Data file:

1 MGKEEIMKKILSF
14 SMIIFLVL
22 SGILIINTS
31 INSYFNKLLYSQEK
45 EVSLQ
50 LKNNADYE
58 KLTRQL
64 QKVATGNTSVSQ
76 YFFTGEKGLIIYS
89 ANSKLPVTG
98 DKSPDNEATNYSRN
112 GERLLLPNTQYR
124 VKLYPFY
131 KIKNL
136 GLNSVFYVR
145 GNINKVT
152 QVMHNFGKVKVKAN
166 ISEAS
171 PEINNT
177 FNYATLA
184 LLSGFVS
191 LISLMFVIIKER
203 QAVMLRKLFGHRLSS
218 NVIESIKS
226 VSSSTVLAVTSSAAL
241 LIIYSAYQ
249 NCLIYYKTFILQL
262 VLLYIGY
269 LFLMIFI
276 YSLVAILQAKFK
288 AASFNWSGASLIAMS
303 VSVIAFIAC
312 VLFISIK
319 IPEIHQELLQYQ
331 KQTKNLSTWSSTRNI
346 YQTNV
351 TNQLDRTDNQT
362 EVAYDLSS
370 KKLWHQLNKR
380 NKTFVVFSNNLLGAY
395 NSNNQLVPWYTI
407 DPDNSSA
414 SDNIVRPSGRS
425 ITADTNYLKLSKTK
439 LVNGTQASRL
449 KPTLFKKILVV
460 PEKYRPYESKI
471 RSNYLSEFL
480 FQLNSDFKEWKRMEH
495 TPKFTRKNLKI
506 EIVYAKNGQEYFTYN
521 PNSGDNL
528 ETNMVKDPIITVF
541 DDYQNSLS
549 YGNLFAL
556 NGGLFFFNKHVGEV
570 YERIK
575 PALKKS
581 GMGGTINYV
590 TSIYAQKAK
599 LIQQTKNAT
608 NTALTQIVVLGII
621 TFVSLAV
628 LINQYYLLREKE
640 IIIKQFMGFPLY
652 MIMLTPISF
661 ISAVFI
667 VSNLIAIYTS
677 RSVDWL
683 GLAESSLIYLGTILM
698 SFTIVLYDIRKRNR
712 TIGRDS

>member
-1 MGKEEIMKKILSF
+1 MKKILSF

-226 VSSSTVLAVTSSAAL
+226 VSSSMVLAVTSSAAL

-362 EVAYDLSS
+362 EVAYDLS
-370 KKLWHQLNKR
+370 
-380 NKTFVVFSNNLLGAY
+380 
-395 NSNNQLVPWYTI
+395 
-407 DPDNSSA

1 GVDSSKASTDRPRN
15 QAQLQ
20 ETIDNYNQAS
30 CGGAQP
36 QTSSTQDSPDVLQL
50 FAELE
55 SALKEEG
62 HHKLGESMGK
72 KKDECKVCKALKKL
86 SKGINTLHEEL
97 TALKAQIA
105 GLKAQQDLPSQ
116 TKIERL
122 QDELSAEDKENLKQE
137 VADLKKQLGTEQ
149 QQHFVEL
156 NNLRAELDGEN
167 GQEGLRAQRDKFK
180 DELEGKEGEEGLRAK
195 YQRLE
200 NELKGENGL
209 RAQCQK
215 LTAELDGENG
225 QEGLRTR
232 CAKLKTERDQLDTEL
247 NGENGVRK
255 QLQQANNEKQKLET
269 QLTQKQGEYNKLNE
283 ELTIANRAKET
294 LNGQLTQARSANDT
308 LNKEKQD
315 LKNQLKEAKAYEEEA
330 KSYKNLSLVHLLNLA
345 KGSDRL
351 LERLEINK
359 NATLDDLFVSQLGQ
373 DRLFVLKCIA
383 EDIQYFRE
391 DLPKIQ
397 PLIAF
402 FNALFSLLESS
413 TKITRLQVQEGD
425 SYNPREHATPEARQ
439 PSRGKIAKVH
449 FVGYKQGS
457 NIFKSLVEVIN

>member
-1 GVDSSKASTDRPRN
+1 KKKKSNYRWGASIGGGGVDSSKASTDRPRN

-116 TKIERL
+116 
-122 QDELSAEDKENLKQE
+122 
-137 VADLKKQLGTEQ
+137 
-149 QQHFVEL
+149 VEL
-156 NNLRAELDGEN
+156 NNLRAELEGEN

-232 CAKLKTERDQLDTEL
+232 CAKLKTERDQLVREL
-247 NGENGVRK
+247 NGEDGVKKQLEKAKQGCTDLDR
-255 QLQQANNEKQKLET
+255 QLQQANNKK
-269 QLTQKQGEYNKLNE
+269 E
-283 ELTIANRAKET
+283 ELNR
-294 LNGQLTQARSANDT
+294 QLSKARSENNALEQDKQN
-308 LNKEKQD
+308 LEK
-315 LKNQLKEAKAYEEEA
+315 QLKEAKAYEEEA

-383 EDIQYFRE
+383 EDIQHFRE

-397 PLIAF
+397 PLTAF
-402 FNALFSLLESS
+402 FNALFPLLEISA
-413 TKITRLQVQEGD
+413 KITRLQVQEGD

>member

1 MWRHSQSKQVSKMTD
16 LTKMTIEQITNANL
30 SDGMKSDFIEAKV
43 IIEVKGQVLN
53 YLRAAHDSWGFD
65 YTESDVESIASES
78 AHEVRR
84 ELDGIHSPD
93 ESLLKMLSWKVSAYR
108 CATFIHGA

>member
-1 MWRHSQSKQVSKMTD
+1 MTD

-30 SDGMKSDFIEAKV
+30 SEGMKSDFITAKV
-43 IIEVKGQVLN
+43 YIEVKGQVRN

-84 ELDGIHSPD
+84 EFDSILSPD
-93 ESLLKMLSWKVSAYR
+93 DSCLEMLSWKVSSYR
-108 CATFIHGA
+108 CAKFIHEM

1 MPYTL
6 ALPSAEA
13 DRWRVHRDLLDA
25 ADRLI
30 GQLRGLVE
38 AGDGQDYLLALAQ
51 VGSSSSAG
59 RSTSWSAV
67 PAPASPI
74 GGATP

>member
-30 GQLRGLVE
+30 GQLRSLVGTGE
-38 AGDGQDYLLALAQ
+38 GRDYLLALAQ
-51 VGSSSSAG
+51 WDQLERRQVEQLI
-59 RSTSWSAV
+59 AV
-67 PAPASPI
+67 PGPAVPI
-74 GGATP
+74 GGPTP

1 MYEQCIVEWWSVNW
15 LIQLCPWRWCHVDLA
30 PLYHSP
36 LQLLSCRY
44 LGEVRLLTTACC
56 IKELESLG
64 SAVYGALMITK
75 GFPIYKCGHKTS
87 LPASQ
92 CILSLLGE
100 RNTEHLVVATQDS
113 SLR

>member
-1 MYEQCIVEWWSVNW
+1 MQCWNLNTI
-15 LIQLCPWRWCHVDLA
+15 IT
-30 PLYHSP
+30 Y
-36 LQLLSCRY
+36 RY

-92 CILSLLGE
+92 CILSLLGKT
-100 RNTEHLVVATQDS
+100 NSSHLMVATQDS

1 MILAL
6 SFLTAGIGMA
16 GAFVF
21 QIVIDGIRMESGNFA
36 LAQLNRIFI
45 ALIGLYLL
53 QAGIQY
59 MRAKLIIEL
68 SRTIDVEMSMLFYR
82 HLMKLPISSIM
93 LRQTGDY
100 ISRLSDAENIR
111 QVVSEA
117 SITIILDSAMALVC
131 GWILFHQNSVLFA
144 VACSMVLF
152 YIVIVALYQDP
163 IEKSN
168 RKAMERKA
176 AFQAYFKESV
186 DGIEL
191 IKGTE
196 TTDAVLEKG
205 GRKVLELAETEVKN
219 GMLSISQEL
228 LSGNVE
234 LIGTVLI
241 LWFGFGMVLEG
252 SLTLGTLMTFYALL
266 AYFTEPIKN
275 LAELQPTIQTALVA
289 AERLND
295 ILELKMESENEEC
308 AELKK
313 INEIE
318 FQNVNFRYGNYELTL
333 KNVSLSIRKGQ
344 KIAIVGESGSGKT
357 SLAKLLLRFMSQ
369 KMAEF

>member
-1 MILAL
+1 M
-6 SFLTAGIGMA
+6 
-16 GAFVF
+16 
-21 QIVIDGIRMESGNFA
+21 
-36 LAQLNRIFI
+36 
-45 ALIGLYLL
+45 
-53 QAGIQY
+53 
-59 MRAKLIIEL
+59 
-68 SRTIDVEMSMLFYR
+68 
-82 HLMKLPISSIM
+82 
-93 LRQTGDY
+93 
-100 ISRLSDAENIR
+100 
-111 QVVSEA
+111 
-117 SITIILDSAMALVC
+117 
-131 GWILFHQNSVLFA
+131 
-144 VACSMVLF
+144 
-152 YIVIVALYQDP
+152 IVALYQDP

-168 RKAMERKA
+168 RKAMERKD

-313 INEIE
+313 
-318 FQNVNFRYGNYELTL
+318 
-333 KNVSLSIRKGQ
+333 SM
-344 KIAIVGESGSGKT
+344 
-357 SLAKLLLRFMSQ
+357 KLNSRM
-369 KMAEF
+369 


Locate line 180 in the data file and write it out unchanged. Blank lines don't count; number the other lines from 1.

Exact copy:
108 CATFIHGA